In addition, to the financial mishaps occurring, there will be all types of morally bankrupt and illegal things happening even as I type. There are principals who everyone in the district (heck the entire city) knows are ineffective shells of leadership, yet they stay in schools due to nepotism. Almost every two years we hear of some charter school that’s in trouble for misusing money and it’s common practice for people downtown to be on the nightly news because they are suspected of taking part in cheating on standardized testing.
Working in this district, it’s amazing that more of the news isn’t broadcasted out to the public, but we realized a long time ago that only certain schools in the district are targets. For example, two years ago there were rumors that students were bringing weapons on campus through a broken fence in the back of our building. While we would hear whispers, the kids were pretty tight-lipped about saying names for fear of retaliation we all had our suspicions. All of the teachers reported what we had heard, but the administration “chalked” it up to too many teachers watching episodes of The Wire and demanded that we show him proof before he would confront any students. Guess who was caught on campus with a loaded pistol a couple of months later? Yes, that same student. But because of rule #1, many teachers did not feel comfortable ‘outing’ the principal for not keeping a safe school. Now a number of us have decided to lock our doors just to fail safe in the building.The workers have no say in anything that happens. Click To Tweet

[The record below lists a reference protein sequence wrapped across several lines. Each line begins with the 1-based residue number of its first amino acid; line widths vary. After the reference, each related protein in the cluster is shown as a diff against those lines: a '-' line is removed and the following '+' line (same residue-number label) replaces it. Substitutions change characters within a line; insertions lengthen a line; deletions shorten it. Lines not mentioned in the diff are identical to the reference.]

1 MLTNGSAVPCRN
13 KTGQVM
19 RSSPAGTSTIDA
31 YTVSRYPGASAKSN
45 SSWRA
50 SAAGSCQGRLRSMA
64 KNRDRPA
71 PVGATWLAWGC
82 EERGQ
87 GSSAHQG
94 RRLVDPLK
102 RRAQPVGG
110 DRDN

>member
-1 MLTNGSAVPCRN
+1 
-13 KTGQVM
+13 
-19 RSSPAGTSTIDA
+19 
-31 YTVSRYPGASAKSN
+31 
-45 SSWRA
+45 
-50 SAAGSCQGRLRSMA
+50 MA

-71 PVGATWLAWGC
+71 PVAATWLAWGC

The workers have no say in anything that happens. In the movies, we only hear about the mob bosses or their families and rarely hear from the many ‘workers’ of the family who have little to no say about what happens in the operation. In public schools, it’s not hard to guess that classroom teachers are the ‘workers’ and the bosses work in the Central Office controlling every aspect of the school. Usually, in mob movies you see a glimpse of these workers doing the ‘dirty work’ but you never get to know them for who they really are- all eyes are on the boss. The same is similar for how teachers are treated in my district.
While the majority of teachers not only have Bachelor degrees, the vast majority of us have advanced degrees that we have toiled over to achieve; however, we are still never asked about how our opinion about how the school district should be run. Instead, we generally learn of new policies after they’ve already been drafted and changing them would be literally an ‘act of God’. A few years ago we were encouraged by our school’s counsel to attend the monthly Board of Education meetings to let our voices be heard on issues, but after going a couple of times we realized we couldn’t just voice our issues. Instead, we had to be put on the agenda and then (if time permitted) we were allowed a few minutes to bring up issues that the board members always elected not to discuss in open session. Just this year, our state has fully adopted the Common Core standards and despite overwhelming issues with the standards, we’ve been directed that these standards will happen with or without us on board.